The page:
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One or Two Spaces After a Period?

Which is correct? Does it matter? The Crits investigate.

Believe it or not, the debate about whether you should put one space or two after the punctuation (period, question mark, or exclamation point) at the end of a sentence still rages on. A quick Google search yields a plethora of pages about it. Some folks are quite vehement and verbal about their viewpoints, too. So, what is the big deal and what should you, as a designer or an author, do about it?

There are many references online about the history behind the arguments, so I won’t waste space repeating all of that in detail. Instead, as I navigate this topical minefield, I will link to and list some of the pertinent information to leave as an exercise for you, dear reader, should you want to dig deeper.

One space

A great many grammar and typography professionals, as well as style guide manuals, these days are adamant that one should use only a single space between sentences. Some examples include the following:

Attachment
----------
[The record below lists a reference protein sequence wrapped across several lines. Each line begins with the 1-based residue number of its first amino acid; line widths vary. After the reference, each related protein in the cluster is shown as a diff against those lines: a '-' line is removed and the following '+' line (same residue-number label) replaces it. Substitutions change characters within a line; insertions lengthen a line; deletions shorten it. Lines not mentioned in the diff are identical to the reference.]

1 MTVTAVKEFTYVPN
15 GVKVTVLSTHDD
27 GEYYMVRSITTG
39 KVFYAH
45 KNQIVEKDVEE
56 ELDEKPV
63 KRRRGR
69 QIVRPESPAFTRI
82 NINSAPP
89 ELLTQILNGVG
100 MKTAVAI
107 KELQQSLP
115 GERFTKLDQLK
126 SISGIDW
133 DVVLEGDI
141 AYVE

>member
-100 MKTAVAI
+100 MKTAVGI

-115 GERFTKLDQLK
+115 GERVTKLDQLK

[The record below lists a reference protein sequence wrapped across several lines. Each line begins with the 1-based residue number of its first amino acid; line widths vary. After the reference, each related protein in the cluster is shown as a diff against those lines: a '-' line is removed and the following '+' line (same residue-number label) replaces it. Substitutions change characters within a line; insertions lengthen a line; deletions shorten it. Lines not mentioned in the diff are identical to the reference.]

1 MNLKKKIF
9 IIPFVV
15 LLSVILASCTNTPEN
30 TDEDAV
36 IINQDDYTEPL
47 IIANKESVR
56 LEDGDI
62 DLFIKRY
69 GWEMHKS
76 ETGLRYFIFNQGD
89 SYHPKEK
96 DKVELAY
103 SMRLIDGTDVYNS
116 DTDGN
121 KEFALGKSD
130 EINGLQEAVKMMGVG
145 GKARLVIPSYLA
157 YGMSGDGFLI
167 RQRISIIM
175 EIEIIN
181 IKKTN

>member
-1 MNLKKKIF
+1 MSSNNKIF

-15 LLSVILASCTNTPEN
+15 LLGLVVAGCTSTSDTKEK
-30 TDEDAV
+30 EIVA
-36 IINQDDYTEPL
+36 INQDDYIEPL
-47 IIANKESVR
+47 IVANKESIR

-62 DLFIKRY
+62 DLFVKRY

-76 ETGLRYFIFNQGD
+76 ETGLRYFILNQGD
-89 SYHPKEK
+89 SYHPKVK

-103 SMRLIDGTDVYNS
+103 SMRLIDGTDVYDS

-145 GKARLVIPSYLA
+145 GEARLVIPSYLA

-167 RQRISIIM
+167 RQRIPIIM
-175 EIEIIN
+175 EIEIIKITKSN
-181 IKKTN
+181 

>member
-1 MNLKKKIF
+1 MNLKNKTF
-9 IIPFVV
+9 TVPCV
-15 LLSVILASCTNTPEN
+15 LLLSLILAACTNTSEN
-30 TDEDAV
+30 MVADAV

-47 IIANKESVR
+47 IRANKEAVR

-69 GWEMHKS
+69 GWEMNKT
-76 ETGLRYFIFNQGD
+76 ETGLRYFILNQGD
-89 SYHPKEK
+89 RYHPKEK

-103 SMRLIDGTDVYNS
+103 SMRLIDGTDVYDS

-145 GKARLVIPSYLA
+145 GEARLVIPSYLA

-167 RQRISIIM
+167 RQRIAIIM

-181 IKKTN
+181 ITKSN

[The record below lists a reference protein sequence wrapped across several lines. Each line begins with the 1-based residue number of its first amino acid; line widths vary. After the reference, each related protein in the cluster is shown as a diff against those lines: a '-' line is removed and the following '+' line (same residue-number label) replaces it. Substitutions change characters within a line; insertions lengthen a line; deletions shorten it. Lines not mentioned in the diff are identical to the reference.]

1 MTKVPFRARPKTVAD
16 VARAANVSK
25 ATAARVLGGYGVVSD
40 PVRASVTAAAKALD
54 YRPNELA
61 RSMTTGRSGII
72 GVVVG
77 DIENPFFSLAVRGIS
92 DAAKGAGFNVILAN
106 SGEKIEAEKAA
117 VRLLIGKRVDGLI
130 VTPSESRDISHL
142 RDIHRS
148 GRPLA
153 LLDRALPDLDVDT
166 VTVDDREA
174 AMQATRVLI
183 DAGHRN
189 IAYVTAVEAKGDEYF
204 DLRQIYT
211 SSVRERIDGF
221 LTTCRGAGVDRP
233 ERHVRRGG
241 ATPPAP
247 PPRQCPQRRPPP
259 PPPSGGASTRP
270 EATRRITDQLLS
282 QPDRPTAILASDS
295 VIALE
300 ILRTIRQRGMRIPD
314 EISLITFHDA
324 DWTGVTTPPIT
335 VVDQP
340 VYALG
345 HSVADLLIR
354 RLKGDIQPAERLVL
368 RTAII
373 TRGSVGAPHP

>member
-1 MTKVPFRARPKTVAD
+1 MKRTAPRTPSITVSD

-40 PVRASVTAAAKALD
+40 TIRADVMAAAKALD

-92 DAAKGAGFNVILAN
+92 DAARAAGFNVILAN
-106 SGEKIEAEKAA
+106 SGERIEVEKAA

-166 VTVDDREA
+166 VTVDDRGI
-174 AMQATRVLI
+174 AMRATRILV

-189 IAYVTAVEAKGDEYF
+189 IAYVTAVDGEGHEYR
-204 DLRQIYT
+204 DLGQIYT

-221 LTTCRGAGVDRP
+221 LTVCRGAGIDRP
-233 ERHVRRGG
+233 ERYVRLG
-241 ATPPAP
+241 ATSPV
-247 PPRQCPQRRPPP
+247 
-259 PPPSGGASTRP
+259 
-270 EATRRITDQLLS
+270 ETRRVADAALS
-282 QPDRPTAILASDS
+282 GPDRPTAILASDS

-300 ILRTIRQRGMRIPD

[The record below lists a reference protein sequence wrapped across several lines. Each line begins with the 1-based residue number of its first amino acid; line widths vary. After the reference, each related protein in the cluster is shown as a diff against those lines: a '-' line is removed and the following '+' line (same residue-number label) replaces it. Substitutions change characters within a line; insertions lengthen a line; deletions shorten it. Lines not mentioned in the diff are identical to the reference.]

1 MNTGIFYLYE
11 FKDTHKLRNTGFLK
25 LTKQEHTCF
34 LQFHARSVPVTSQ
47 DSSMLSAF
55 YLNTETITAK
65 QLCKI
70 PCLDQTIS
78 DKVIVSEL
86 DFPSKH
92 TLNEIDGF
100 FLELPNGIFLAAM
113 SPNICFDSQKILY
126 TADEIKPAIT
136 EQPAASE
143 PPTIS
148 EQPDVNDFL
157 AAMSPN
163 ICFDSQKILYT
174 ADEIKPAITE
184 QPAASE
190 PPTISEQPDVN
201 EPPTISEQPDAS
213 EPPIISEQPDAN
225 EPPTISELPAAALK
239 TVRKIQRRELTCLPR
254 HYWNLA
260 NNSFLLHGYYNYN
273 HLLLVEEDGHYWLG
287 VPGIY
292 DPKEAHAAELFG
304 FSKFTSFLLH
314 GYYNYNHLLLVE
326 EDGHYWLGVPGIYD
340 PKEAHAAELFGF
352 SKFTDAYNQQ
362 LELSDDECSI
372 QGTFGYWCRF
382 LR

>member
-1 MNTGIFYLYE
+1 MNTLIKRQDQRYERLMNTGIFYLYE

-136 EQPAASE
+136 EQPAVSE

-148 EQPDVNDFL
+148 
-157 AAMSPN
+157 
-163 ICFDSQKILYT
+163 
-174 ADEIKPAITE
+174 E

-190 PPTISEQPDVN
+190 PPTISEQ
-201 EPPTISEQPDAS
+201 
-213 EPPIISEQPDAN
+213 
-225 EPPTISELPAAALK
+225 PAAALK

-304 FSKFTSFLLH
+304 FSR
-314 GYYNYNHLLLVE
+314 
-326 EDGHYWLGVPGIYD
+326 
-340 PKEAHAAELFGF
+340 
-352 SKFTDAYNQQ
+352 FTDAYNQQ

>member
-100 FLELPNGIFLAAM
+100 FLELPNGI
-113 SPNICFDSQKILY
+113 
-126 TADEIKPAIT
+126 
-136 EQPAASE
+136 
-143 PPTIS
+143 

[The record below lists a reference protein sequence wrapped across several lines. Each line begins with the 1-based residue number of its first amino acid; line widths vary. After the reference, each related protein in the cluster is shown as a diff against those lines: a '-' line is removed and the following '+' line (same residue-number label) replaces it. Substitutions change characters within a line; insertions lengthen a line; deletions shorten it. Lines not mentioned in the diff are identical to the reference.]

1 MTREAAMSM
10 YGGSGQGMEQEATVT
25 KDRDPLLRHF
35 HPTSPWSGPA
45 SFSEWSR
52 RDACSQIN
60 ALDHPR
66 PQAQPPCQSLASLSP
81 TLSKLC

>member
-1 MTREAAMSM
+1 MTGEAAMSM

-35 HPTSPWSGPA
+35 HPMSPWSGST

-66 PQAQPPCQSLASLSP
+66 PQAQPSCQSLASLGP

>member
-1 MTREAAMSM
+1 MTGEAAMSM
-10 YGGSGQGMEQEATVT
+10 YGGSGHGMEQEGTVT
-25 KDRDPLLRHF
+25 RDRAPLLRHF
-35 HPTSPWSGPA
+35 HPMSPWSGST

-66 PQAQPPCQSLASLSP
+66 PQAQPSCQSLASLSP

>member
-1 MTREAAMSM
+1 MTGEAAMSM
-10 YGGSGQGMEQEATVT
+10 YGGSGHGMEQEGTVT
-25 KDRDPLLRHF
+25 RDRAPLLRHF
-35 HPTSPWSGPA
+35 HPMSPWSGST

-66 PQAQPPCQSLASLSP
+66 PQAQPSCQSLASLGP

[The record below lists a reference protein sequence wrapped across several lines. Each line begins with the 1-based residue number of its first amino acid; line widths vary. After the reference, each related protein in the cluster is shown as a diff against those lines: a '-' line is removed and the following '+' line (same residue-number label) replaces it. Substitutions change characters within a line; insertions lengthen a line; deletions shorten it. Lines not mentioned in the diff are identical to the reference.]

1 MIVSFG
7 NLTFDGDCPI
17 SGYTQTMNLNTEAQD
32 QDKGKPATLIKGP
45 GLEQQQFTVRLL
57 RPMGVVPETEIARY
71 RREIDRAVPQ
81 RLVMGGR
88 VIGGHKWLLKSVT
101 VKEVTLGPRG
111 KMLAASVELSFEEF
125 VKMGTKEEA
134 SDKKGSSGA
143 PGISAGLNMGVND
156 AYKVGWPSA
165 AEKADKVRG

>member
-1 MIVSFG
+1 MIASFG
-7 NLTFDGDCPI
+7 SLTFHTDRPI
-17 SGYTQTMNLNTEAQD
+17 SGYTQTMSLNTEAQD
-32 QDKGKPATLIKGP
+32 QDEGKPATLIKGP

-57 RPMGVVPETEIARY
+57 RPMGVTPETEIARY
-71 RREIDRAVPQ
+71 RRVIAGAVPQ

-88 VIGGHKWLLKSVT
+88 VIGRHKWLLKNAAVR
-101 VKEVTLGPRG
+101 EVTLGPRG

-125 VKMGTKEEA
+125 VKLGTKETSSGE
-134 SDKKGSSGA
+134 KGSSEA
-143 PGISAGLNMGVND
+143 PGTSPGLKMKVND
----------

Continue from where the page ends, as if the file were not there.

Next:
Even looking at the way books about grammar and writing are printed during the 20th century and thereafter reveals that a single space between sentences is quite a predominant style. Most writing on the web also uses a single space. However, since the Hypertext Markup Language (HTML) specification reduces multiple instances of white space into a single one, the spacing using in online documents may not be as compelling an argument.

Two spaces

Many people use two spaces because they were taught to do so in typing class, because they perceive it as looking better, or to emulate the wider gap between sentences that appeared in earlier examples of typeset literature.